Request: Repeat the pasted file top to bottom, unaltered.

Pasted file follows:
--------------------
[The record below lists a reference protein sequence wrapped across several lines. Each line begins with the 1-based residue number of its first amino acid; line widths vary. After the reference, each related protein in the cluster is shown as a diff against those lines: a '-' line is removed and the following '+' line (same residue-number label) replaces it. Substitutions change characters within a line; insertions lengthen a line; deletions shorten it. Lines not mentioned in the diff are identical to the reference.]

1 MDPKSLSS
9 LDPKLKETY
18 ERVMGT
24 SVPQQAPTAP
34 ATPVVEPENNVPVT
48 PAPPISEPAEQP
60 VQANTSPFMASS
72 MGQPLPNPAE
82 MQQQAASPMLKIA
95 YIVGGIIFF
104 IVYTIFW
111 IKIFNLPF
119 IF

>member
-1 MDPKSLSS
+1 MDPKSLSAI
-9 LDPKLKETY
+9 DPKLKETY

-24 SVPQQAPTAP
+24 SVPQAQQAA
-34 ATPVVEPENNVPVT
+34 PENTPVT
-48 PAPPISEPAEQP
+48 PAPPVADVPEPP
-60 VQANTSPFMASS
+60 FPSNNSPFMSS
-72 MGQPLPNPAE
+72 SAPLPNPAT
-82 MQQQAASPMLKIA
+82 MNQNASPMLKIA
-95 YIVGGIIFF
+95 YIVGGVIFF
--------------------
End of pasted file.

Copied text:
[The record below lists a reference protein sequence wrapped across several lines. Each line begins with the 1-based residue number of its first amino acid; line widths vary. After the reference, each related protein in the cluster is shown as a diff against those lines: a '-' line is removed and the following '+' line (same residue-number label) replaces it. Substitutions change characters within a line; insertions lengthen a line; deletions shorten it. Lines not mentioned in the diff are identical to the reference.]

1 MDPKSLSS
9 LDPKLKETY
18 ERVMGT
24 SVPQQAPTAP
34 ATPVVEPENNVPVT
48 PAPPISEPAEQP
60 VQANTSPFMASS
72 MGQPLPNPAE
82 MQQQAASPMLKIA
95 YIVGGIIFF
104 IVYTIFW
111 IKIFNLPF
119 IF

>member
-1 MDPKSLSS
+1 MDPKSLSAI
-9 LDPKLKETY
+9 DPKLKETY

-24 SVPQQAPTAP
+24 SVPQAQQAA
-34 ATPVVEPENNVPVT
+34 PENTPVT
-48 PAPPISEPAEQP
+48 PAPPVADVPEPP
-60 VQANTSPFMASS
+60 FPSNNSPFMSS
-72 MGQPLPNPAE
+72 SAPLPNPAT
-82 MQQQAASPMLKIA
+82 MNQNASPMLKIA
-95 YIVGGIIFF
+95 YIVGGVIFF